NS Savannah was the first nuclear-powered merchant ship. Built in the late 1950s at a cost of $46.9 million, including a $28.3 million nuclear reactor and fuel core, funded by United States government agencies, Savannah was a demonstration project for the potential use of nuclear energy. Launched on July 21, 1959, and named after SS Savannah, the first steamship to cross the Atlantic ocean, she was in service between 1962 and 1972 as one of only four nuclear-powered cargo ships ever built. Savannah was deactivated in 1971 and after several moves has been moored at Pier 13 of the Canton Marine Terminal in Baltimore, Maryland, since 2008.
Savannah measures 596.5 feet (181.8 m) in length and 78 feet (24 m) in beam, with a loaded draft of 29.5 feet (9.0 m), and a loaded displacement of 21,800 tons. Savannah was built with seven cargo holds, a reactor compartment and a machinery compartment, making nine water-tight compartments. There are three full decks. The reactor compartment is located near the center of the ship, with the superstructure just aft of the reactor top to allow the reactor to be refuelled. Holds 1 through 4 are forward of the superstructure, with cargo handling gear between 1 and 2 and between 3 and 4. Cargo hold 5 is served by side ports, as it is located beneath the swimming pool. Holds 6 and 7 are aft of the superstructure.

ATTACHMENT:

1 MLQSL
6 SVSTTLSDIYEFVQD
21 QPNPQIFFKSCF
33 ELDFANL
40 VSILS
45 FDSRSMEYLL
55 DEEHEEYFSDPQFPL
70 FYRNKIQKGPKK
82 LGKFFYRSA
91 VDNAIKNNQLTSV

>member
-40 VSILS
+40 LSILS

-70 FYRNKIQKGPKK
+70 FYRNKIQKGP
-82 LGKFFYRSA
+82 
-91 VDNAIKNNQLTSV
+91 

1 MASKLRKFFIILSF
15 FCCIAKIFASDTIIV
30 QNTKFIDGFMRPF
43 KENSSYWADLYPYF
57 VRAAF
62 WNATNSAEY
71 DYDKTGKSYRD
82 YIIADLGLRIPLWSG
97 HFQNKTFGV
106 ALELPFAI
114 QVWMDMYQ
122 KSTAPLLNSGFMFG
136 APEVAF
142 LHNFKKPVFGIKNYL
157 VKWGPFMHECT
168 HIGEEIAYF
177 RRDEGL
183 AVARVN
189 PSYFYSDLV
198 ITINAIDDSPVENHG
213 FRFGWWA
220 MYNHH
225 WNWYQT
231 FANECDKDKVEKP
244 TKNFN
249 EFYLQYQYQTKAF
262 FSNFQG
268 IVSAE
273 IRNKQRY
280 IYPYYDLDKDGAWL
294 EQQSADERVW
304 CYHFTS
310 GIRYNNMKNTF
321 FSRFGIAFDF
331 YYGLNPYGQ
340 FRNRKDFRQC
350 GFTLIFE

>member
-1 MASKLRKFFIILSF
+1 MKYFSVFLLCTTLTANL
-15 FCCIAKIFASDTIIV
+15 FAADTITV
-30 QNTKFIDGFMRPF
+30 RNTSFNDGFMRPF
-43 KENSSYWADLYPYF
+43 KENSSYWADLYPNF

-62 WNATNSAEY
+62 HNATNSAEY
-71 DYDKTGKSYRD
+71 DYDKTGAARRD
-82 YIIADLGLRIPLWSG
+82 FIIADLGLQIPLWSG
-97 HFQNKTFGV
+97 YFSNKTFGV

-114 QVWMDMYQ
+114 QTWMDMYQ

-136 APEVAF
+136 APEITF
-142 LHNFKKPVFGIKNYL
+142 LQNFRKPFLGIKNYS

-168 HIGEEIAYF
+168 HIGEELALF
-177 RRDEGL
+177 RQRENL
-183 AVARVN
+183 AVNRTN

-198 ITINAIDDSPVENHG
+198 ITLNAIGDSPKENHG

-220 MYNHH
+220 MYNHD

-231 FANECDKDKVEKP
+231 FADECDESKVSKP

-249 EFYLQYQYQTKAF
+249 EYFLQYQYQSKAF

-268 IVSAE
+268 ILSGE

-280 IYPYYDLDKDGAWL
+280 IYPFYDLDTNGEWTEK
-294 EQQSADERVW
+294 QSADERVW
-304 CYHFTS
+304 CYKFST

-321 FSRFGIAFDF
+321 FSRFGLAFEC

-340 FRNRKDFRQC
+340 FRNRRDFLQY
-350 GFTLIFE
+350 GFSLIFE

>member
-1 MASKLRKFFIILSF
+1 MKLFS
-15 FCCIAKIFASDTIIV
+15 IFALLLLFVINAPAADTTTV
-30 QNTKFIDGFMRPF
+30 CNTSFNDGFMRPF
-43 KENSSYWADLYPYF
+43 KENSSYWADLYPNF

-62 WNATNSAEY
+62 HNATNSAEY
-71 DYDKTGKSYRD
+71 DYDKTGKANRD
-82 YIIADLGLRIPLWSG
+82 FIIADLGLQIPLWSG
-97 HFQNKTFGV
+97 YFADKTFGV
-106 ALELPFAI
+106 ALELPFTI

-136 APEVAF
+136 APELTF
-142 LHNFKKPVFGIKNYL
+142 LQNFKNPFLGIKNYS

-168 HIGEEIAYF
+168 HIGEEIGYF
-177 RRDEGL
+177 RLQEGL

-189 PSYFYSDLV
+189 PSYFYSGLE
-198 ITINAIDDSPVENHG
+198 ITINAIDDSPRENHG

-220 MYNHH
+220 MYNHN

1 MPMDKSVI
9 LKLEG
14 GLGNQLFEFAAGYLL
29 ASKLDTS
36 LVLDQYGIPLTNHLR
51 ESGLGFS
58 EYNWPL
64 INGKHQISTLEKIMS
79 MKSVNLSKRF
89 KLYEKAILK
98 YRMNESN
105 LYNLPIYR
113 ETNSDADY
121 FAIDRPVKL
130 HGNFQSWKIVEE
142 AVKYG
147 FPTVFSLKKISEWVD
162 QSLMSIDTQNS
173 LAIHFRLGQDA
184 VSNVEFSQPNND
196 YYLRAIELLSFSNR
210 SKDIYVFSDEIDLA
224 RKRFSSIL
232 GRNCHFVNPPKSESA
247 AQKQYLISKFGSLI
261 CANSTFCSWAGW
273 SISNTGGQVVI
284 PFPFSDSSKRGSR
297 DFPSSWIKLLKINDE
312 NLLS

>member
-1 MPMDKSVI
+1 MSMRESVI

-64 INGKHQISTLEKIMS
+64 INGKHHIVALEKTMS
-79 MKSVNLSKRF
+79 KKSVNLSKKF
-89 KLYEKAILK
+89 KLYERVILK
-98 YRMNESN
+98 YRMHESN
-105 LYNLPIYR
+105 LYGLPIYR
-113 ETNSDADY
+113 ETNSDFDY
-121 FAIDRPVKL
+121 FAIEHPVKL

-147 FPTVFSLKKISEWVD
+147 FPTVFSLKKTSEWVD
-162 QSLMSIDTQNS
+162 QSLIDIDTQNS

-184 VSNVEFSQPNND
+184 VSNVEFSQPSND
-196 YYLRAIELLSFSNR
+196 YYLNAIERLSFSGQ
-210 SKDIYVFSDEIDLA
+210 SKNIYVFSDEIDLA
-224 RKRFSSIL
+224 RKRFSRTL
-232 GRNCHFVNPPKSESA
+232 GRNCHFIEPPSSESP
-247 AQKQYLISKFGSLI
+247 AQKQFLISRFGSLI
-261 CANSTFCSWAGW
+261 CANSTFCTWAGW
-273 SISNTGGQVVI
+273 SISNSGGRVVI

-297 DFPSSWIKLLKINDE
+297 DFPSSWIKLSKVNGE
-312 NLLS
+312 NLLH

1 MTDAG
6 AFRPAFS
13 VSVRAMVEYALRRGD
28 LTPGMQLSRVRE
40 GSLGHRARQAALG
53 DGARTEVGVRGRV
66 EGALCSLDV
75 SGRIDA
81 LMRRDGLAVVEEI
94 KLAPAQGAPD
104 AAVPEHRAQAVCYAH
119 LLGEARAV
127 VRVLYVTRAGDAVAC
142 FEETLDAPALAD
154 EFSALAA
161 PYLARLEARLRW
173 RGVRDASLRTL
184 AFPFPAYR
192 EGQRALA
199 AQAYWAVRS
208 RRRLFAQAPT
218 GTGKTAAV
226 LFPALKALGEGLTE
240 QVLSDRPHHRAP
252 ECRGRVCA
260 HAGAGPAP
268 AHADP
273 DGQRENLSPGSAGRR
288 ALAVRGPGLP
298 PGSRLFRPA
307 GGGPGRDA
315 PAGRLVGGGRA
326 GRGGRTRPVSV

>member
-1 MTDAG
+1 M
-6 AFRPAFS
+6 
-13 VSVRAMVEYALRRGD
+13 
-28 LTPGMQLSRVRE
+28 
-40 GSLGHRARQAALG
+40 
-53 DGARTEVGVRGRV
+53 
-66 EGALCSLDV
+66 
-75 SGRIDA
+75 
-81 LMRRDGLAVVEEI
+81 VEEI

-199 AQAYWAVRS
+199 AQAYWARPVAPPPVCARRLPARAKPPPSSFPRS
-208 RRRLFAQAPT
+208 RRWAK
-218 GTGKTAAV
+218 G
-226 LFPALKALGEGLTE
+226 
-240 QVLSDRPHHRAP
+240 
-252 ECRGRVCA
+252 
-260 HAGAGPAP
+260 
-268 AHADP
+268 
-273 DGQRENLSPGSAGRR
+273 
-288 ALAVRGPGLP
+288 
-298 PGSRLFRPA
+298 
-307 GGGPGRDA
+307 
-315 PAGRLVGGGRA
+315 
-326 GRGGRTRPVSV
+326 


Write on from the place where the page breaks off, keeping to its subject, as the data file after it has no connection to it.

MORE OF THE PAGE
The topmost deck of the superstructure comprises the pilothouse, radio room, chart room, a battery room and an emergency diesel generator. The next lower deck comprises the officers’ accommodations, with an officers’ lounge at the tapering rear portion of the superstructure. Below this level is the promenade deck comprising, from forward aft, the elliptical main lounge, the main stair and elevator, and the Veranda Lounge. The bar was provided with enclosed walkways outboard, and a glass wall overlooking the swimming pool and promenade deck aft. A dance floor was provided in the center of the lounge, surrounded by tables with illuminated glass tops. The back bar features a glass and metal sculptural interpretation of the periodic table of the elements.